Which Airline Has the Best Sake in the Skies?
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For those who like to travel to Japan, you’ll most likely find yourself flying either All Nippon Airways (ANA) or Japan Airlines (JAL). If you like to keep your onboard beverage authentic, you’ll most likely be drinking sake.
Sake is a Japanese alcoholic beverage derived from fermented rice that can be served warm or cold (or on two chopsticks over a Natty light, if you’re a college student) and is considered a menu staple for both airlines. ANA and JAL both have sommelier-curated sake menus that change based on seasonality and a pretty wide selection of offerings.
But which airline serves the best sake?
To find out, we consulted the London-based Sake Sommelier Association. Xavier Chapelou, SSA founder, and his team first took a look at JAL’s menu.
In 2017, JAL developed its drink menu in collaboration with two wine experts, Kenichi Ohashi, holder of the prestigious Master of Wine qualification, and Motohiro Okoshi, a former sommelier turned first wine taster in Japan who was tasked with pairing the wines with JAL’s inflight meals. The development of the sake side of the menu, however, is a little bit more ambiguous.
JAL says that it will “provide a wide selection of top Japanese sake from across Japan, ranging from emerging brands to rare brands,” but the selection process is currently unknown. However, some notable offerings include Zaku, Touyoubizin as well as sweet potato shochu (distilled liquor) choices such as Tomino Hozan and Naka Naka.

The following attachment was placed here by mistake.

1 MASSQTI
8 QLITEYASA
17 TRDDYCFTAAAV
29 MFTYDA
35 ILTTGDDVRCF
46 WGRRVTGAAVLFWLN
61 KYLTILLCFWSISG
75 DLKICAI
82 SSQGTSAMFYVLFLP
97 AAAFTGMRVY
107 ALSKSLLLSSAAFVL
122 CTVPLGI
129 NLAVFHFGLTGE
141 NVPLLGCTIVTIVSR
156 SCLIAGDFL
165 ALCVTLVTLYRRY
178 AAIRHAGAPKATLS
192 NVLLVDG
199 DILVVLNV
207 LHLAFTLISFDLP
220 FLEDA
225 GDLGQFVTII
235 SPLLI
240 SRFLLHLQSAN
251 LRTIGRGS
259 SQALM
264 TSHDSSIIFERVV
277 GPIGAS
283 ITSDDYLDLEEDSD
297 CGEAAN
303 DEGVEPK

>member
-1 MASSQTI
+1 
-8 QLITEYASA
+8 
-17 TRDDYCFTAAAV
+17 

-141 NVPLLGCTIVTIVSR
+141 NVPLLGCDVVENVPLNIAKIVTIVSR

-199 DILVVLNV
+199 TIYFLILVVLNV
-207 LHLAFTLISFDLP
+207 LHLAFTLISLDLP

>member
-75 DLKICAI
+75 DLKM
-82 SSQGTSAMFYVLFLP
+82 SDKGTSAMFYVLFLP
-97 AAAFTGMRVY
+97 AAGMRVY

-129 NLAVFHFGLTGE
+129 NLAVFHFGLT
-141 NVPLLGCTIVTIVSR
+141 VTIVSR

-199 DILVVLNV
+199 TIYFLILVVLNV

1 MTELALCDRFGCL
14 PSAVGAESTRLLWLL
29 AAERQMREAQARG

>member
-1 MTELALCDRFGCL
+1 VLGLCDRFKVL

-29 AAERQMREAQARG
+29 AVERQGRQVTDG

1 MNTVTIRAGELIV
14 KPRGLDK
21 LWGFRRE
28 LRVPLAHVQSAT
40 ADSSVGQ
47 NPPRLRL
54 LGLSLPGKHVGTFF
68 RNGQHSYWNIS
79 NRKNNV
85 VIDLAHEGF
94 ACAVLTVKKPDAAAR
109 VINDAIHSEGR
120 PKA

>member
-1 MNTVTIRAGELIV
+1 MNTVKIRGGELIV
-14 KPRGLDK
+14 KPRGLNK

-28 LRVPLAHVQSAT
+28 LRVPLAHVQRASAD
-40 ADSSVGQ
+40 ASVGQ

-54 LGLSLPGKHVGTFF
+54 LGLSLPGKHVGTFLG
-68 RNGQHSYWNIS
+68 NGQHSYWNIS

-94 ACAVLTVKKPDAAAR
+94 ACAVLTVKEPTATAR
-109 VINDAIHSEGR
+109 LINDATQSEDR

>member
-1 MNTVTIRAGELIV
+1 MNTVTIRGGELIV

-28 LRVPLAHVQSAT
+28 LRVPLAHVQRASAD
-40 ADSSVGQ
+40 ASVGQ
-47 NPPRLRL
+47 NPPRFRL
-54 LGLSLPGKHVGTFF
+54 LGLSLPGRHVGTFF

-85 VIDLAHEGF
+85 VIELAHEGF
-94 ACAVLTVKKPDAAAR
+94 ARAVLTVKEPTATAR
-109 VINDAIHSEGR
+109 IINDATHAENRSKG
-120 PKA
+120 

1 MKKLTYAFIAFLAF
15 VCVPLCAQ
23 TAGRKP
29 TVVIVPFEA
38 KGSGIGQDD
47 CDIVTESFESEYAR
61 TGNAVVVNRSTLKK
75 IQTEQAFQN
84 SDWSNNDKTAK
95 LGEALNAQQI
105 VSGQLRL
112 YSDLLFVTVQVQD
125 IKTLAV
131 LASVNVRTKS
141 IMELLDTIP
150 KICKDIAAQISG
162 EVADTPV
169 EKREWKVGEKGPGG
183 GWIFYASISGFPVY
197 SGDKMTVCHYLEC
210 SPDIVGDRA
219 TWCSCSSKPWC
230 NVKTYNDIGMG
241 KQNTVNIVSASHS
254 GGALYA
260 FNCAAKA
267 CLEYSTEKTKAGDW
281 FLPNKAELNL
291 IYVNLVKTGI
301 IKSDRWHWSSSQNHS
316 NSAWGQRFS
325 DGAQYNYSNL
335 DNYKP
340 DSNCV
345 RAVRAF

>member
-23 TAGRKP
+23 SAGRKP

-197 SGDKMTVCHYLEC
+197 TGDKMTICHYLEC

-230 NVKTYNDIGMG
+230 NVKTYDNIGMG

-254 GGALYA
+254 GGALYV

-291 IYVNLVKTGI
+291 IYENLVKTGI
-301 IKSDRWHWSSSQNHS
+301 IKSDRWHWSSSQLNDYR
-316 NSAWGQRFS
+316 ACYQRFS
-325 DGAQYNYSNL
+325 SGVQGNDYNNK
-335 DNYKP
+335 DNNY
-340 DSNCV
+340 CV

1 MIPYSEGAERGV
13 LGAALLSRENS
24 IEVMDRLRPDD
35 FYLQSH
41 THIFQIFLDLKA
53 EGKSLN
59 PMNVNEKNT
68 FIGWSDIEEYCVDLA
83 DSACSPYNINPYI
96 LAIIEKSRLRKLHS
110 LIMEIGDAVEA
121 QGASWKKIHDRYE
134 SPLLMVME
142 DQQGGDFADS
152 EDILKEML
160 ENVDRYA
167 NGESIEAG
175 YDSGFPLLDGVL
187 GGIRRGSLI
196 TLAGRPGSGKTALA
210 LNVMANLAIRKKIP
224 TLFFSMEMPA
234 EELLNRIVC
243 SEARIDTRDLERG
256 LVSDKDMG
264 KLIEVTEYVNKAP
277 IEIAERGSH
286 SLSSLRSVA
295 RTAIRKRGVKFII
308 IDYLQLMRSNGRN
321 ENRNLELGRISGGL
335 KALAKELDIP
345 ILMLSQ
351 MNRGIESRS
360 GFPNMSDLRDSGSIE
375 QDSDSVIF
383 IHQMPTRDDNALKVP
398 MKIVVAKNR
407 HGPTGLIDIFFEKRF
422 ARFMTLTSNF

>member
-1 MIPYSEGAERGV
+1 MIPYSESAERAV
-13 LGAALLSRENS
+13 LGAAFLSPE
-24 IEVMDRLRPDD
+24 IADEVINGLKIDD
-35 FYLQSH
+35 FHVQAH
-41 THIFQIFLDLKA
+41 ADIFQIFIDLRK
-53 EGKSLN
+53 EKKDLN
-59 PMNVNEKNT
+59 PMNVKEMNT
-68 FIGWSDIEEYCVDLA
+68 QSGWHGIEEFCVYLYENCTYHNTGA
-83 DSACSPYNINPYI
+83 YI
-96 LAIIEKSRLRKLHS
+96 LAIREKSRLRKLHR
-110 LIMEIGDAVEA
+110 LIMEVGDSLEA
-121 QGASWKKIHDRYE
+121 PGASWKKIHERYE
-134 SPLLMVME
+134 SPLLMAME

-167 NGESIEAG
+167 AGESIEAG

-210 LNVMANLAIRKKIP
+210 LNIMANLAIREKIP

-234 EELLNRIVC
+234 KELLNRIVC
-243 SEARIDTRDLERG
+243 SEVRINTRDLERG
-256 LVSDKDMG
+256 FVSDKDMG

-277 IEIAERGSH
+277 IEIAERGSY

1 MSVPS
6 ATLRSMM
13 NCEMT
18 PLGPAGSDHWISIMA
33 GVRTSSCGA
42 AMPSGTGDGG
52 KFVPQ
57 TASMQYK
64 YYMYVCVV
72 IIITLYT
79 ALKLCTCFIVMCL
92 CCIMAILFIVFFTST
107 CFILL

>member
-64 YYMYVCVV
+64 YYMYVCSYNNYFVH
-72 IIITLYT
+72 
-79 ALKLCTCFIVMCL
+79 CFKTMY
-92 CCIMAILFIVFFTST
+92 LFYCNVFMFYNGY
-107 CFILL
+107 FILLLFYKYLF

Yet — according to the SSA, JAL wasn’t quite the winner. “The JAL list undoubtedly features some fine and famous sake,” said an SSA spokesperson to TPG. “However, as sake connoisseurs, it was the ANA list that was of more interest to Xavier and our team.”
ANA recently revamped its sake menu. In collaboration with renowned sake sommelier Yasuyuki Kitahara, the airline added 36 new Japanese sakes to its menu (19 for inflight and 17 for lounges). It now offers a total of 44 Japanese sakes to passengers. According to an ANA press release, the menu has been “carefully curated to appeal to avid sake lovers as those who may be trying sake for the first time.” Some notable names that appear on the menu include Noguchi Naohiko Sake Institute, Jigon, Nabeshima and Denshu.
The SSA seems to approve of these changes. “Our team had the impression that a lot of thought had gone into creating a diverse and exciting list with a fine collection of premium and super premium sake,” said the SSA spokesperson. “It was also the pleasure of some of our team to see bottles from breweries that they had visited during their studies with the SSA (Ishizuchi Shuzo and Hakkaisan breweries have featured on the syllabus of our ‘Advanced Sake Sommelier’ courses – a course that gives sake sommeliers from around the world the opportunity to learn under the guidance of Toji at sake breweries in Japan).”
All in all, the SSA found that ANA had a “wide selection of prefectures and types of sake featured looks to provide a rich and enjoyable experience for any amateur connoisseur of sake.” Therefore, ANA is the winner in the competition of best sake in the skies.
Featured image by Koji Hanabuch via Getty Images.
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